Sharon Blankenbeckler was much older than me. She was twenty, which normally would have seemed ancient to an eleven year old, but under the circumstances she seemed young. At least that is what everyone kept repeating, “she is so young.” There was talk among the adults mostly. One person insisted that she was fine and had eloped with an older man. Another source said she had run away. At any rate, there was no panic. It was the subject of many conversations because people don’t just vanish, but everyone seemed convinced she would turn up fine. Weeks went by and the talk subsided. Chilhowie had other problems. We had a horrible flood. The black people who “lived down by the tracks” had to be evacuated. Many black families stayed at the Methodist church just up the street from my house. One girl told me about rats and water snakes that floated by as her family waded out of their house with clothes and photos over their heads. The water subsided and exposed the roads damaged by the flood, cracked and buckled.
Smyth County News 4/12/77
Local Girl Found Dead
The body of Sharon Blankenbeckler, missing since Mar. 10, was found Fridaymorning near Highway 16 on Walker’s Mountain.
According to Sheriff Billy J. Dolinger, the body was sent to Roanoke, where thecause of death was determined by an autopsy, and where identification of the body wasmade.
According to the autopsy, Miss Blankenbeckler, 20, had been strangled and herbody left on the mountain about a month.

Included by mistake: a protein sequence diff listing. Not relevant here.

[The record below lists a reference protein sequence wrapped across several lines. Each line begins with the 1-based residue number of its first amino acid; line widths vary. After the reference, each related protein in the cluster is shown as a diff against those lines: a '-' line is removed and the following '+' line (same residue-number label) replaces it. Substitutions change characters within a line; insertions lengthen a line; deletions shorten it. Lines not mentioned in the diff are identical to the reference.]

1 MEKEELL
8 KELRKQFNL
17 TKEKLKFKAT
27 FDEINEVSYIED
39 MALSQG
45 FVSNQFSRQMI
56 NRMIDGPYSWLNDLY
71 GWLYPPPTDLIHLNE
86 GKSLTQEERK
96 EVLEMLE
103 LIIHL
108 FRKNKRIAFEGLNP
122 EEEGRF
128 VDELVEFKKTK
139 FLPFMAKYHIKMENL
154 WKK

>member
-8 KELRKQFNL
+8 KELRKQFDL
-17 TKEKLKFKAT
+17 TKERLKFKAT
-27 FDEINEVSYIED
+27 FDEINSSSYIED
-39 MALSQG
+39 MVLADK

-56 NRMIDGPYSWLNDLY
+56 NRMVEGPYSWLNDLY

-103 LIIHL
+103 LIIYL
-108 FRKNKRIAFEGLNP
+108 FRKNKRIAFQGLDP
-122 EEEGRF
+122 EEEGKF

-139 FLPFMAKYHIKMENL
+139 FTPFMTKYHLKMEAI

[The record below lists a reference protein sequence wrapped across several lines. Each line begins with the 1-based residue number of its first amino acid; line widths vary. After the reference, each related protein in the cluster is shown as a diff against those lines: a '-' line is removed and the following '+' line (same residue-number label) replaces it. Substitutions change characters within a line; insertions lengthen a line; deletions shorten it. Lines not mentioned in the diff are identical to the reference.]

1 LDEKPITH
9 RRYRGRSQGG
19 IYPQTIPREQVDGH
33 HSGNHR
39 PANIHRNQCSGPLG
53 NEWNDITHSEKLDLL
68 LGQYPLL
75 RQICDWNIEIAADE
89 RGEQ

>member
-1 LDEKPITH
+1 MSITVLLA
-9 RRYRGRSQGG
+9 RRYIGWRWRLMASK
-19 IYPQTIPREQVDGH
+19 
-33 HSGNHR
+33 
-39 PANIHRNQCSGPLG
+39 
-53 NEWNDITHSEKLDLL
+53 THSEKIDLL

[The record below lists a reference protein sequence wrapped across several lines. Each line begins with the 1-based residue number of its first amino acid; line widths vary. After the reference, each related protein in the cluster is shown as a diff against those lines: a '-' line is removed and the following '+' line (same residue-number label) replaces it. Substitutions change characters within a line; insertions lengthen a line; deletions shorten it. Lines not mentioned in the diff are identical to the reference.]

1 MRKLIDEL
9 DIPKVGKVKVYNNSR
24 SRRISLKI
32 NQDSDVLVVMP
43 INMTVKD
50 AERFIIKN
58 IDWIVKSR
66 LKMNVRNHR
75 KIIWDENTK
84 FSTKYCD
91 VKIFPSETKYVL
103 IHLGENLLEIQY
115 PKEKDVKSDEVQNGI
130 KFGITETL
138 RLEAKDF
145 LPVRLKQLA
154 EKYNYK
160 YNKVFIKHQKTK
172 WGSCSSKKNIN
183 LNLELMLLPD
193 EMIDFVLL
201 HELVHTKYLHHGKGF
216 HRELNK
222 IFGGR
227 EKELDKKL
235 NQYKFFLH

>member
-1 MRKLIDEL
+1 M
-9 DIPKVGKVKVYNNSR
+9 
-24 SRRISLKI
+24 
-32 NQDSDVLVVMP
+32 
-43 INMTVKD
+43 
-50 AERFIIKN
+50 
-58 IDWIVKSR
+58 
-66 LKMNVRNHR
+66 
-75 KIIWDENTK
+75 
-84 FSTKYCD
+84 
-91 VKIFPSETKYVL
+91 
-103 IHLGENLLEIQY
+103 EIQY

Described by friends and family as a quiet girl, Miss Blankenbeckler had beenreported as missing Mar. 10 after leaving her home that day to apply for a job at the K-Mart store in Marion. Her car was found abandoned on the shopping center parking lot that night with a flat tire, but police officers said there was no evidence of the tire being punctured. There were no reports of anyone seeing the girl leave the lot, nor of anyone suspicious being around her car, policemen said.
Her whereabouts remained a mystery until Howard Buchanan of Rich Valley,riding in the back of a truck on Highway 16 Thursday, thought he spotted somethingalongside the road. He returned around 7:30 a.m. Friday and found the body.
The body was on the north side of Walker’s Mountain, about .3 of a mile from the top ofthe mountain. Sheriff Dolinger said the body was 12 to 15 feet from the shoulder of theroad and was lying face down, head first down the mountain, indicating it had beenshoved from a moving vehicle.
When Miss Blankenbeckler was found, her hands had been tied behind her back and a rope was around her neck, said the sheriff. The autopsy report …showed the body was still fully clothed and revealed no signs of assault.
…the Smyth County Sheriff’s Department said an investigation into the matter is
Everything changed. The town exploded with talk.
First, it was said that a teenager, who had lived at the foster home on Old Stage Road, confessed to killing her. I used to spend time there playing with the sons of the people who took care of the foster home. It was an eleven year old girl’s dream: enormous fish tanks, an air hockey game and permissive parents. I knew the kid everyone was talking about. He was sixteen or seventeen and used to play really rough with us younger kids. I was scared of him and didn’t stop at the foster home when I saw him sitting on the front porch steps. As it turned out, this kid was in jail in another state at the time of the murder. No one could figure out why he would confess to such a crime. Some said he confessed because he had been “bewitched.”